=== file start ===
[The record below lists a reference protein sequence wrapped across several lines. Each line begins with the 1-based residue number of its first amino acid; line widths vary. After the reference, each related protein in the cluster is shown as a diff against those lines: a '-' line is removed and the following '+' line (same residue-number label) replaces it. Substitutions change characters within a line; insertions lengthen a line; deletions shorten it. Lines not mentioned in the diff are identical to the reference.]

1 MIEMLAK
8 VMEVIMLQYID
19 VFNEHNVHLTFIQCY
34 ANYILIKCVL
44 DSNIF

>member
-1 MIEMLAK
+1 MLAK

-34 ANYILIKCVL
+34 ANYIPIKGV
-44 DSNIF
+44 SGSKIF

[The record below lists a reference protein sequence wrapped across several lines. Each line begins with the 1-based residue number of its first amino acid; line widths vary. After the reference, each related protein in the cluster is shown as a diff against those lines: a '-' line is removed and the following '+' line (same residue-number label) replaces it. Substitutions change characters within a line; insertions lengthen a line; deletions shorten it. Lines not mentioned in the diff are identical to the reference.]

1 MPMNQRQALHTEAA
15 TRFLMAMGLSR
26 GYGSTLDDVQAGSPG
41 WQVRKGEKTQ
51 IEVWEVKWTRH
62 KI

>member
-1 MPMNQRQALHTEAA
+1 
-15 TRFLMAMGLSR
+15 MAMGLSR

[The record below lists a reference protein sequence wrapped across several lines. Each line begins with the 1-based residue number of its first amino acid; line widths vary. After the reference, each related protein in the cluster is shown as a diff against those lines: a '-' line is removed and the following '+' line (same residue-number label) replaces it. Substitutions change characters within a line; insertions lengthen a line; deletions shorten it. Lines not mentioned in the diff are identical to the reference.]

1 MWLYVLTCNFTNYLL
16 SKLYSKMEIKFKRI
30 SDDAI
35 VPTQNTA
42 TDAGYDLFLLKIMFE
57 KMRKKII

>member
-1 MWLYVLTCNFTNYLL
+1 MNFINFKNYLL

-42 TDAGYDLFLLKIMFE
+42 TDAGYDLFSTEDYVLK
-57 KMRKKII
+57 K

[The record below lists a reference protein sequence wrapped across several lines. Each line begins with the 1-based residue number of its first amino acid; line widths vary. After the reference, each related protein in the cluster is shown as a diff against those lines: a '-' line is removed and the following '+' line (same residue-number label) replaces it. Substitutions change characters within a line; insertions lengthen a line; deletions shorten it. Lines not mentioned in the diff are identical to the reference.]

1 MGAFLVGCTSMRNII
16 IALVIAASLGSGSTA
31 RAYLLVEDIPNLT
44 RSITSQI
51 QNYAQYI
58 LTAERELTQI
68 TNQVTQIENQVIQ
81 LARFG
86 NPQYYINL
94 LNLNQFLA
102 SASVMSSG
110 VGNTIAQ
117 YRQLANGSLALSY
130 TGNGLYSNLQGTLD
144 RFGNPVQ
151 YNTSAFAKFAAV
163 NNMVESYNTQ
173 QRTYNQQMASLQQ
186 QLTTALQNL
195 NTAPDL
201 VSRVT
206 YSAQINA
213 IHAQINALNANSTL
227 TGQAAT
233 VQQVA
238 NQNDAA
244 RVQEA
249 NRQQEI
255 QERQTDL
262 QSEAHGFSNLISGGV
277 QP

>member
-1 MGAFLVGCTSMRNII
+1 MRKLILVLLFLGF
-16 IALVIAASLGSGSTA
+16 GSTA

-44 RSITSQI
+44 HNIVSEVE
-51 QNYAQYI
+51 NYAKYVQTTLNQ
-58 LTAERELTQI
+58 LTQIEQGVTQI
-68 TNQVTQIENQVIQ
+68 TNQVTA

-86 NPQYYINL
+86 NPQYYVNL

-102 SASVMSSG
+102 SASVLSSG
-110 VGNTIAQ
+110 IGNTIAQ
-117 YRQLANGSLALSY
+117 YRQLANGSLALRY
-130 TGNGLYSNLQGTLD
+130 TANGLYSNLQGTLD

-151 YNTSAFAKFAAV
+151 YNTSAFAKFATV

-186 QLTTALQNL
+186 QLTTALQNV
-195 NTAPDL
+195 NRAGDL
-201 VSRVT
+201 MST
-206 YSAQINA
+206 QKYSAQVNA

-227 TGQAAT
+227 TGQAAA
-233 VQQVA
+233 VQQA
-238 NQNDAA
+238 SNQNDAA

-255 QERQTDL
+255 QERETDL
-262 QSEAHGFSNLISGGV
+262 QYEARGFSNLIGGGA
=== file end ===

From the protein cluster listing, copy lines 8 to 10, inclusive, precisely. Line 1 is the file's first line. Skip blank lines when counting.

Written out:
-1 MIEMLAK
+1 MLAK

-34 ANYILIKCVL